Viewing William Wills, "An Essay on the Principles of Circumstantial Evidence, Illustrated by Numerous Cases" (Third edition, 1850).
William Wills was a solicitor in Birmingham who wrote a lengthy essay on principles of circumstantial evidence that he illustrated with actual cases. First published in 1838, Wills's essay became influential and popular as well.
William Twining, a legal historian of the first rank with a specialty in the law of evidence, places Wills in the "realist tradition" of writers on evidence:
"A charitable interpretation of Wills's book is to treat it not as a work on the law of evidence, but rather as a reflective essay on the logic and practical aspects of handling circumstantial evidence--in Wigmore's terminology, a contribution to a science of proof. As such, it not particularly profound or original, it is eminently readable, and this may account for its subsequent popularity in the United States and India as well as in England. Later editions contained extensive treatments of scientific evidence and in time it became established as a popular practitioners' handbook, although it dealt hardly at all with legal doctrine."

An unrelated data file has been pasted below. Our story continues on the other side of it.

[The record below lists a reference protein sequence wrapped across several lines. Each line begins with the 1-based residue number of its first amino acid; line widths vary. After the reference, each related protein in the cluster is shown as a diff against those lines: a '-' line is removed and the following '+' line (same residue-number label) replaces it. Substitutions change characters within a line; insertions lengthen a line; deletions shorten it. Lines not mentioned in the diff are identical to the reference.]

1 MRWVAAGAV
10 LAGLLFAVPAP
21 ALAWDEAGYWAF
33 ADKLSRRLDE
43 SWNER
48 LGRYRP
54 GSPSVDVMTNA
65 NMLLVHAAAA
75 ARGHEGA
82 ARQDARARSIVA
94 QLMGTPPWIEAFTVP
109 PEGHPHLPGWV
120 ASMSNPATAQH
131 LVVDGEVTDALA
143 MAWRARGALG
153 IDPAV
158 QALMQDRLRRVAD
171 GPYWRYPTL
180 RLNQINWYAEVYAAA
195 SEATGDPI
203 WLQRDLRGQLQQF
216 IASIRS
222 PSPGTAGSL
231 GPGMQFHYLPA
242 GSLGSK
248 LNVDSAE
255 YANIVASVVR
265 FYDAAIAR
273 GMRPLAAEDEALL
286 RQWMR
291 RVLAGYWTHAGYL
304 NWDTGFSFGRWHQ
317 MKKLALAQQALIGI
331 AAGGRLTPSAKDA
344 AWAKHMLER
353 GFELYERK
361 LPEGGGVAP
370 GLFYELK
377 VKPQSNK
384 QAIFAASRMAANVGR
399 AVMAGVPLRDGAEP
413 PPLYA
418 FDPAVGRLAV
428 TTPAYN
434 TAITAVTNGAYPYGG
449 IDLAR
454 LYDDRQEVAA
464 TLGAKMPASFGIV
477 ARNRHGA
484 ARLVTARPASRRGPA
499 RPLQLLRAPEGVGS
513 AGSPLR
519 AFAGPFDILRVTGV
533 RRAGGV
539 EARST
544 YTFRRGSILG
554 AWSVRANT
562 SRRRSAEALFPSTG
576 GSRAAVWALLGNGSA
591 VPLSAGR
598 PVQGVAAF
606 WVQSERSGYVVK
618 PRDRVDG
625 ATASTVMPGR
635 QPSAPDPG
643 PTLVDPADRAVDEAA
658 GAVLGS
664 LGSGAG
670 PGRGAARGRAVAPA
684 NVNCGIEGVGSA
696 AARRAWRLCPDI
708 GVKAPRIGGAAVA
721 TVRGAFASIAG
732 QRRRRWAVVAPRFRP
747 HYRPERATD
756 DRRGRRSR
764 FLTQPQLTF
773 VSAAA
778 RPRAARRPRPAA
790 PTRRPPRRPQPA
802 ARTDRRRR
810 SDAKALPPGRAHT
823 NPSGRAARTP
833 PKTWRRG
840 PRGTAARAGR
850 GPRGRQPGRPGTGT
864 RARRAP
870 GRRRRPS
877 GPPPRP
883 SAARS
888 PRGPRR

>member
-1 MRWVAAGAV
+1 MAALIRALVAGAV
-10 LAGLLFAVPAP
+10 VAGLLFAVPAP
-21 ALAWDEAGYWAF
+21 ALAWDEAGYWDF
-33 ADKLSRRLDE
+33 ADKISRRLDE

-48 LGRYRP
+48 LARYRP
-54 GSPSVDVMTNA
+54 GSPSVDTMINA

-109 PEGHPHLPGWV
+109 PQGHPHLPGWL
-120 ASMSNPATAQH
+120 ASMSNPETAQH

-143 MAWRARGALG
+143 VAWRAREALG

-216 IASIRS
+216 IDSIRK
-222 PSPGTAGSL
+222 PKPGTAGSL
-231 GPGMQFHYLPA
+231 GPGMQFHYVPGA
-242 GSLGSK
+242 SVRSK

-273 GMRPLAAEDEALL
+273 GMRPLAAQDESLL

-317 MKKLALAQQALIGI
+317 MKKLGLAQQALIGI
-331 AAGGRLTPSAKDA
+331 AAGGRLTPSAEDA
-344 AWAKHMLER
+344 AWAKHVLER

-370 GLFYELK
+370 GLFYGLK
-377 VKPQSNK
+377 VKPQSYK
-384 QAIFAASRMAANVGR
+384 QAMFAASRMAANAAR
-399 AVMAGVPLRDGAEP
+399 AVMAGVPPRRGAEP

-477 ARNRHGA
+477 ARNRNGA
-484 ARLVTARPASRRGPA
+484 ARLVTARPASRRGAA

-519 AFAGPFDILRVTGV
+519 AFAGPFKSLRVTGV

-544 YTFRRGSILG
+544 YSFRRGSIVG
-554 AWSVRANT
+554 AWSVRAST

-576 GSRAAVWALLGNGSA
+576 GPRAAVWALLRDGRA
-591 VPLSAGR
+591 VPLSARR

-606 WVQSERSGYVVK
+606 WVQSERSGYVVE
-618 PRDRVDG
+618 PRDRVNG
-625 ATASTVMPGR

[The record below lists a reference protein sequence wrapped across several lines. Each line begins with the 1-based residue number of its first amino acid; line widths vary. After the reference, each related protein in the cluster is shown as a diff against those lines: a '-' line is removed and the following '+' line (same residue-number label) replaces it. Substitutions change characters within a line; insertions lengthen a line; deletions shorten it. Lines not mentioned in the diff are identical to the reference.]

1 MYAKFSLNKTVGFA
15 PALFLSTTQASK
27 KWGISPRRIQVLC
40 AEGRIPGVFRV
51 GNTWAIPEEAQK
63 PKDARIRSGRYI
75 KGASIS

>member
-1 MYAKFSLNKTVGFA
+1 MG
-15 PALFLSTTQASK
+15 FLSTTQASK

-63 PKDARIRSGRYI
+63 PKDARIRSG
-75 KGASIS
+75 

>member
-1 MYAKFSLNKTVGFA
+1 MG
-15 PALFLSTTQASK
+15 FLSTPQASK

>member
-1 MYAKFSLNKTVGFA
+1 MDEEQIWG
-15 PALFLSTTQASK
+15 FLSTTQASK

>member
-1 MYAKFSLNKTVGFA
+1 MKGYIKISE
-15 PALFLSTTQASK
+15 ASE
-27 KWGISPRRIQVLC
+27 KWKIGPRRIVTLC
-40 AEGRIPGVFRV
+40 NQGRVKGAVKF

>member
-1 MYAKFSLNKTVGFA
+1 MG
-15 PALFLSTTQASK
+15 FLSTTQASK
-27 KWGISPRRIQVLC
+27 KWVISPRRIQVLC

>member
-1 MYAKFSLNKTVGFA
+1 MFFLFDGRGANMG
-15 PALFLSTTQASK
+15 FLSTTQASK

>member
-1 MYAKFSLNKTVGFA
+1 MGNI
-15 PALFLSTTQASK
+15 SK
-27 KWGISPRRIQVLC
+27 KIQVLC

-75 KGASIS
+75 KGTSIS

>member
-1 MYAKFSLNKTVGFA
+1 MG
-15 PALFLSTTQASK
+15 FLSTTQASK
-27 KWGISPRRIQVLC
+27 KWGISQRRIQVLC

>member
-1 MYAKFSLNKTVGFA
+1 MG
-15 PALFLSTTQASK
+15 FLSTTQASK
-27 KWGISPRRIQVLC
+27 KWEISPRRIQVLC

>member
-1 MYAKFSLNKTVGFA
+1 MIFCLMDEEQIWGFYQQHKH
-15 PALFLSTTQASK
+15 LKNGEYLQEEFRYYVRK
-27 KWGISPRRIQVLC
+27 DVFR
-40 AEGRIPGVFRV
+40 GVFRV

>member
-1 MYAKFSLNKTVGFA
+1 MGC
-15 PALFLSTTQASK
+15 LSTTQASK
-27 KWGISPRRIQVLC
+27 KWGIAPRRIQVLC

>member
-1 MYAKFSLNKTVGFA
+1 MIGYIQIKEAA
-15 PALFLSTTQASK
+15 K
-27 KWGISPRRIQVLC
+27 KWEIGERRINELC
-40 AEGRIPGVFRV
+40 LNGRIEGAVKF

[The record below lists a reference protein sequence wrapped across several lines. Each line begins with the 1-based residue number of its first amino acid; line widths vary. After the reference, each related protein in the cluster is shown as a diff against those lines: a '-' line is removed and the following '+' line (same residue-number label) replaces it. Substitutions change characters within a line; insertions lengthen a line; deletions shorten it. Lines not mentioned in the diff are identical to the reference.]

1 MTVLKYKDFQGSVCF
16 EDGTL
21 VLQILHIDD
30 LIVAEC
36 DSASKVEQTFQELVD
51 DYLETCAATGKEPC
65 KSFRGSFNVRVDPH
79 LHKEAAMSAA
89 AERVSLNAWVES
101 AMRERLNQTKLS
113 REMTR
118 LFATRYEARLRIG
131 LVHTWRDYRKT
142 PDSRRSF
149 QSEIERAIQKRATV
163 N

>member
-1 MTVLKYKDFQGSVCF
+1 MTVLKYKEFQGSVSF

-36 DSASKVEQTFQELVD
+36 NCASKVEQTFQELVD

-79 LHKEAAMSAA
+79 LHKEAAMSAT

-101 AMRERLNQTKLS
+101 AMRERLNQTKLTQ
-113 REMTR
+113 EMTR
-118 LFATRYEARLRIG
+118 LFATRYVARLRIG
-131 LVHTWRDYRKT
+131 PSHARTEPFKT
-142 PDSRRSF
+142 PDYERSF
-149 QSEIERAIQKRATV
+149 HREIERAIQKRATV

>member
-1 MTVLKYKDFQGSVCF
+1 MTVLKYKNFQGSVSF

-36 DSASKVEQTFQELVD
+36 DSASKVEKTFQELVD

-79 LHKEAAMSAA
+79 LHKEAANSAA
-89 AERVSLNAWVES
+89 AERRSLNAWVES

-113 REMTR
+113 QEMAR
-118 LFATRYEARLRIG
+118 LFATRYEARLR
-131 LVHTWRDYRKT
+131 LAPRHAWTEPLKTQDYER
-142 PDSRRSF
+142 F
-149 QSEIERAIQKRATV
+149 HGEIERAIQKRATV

William L. Twining, "Rethinking Evidence: Exploratory Essays" 48 (Northwestern University Press, 1994).